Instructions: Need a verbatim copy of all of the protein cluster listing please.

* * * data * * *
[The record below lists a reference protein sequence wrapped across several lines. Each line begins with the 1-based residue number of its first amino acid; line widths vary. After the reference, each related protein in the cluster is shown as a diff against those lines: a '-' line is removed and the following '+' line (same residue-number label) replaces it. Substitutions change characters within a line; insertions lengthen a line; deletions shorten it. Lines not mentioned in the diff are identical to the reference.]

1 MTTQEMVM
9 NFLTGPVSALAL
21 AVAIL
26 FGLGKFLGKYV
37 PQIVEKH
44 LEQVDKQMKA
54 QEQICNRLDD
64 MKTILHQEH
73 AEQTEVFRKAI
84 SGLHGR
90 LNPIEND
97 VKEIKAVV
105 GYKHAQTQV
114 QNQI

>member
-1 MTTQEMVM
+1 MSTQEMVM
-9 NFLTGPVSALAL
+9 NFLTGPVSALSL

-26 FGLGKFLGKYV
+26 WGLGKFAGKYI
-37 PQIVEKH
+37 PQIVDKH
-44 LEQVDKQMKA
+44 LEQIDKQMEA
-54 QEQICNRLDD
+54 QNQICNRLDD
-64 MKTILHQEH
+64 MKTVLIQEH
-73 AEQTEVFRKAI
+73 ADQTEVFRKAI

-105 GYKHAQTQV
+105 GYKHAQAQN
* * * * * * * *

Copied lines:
[The record below lists a reference protein sequence wrapped across several lines. Each line begins with the 1-based residue number of its first amino acid; line widths vary. After the reference, each related protein in the cluster is shown as a diff against those lines: a '-' line is removed and the following '+' line (same residue-number label) replaces it. Substitutions change characters within a line; insertions lengthen a line; deletions shorten it. Lines not mentioned in the diff are identical to the reference.]

1 MTTQEMVM
9 NFLTGPVSALAL
21 AVAIL
26 FGLGKFLGKYV
37 PQIVEKH
44 LEQVDKQMKA
54 QEQICNRLDD
64 MKTILHQEH
73 AEQTEVFRKAI
84 SGLHGR
90 LNPIEND
97 VKEIKAVV
105 GYKHAQTQV
114 QNQI

>member
-1 MTTQEMVM
+1 MSTQEMVM
-9 NFLTGPVSALAL
+9 NFLTGPVSALSL

-26 FGLGKFLGKYV
+26 WGLGKFAGKYI
-37 PQIVEKH
+37 PQIVDKH
-44 LEQVDKQMKA
+44 LEQIDKQMEA
-54 QEQICNRLDD
+54 QNQICNRLDD
-64 MKTILHQEH
+64 MKTVLIQEH
-73 AEQTEVFRKAI
+73 ADQTEVFRKAI

-105 GYKHAQTQV
+105 GYKHAQAQN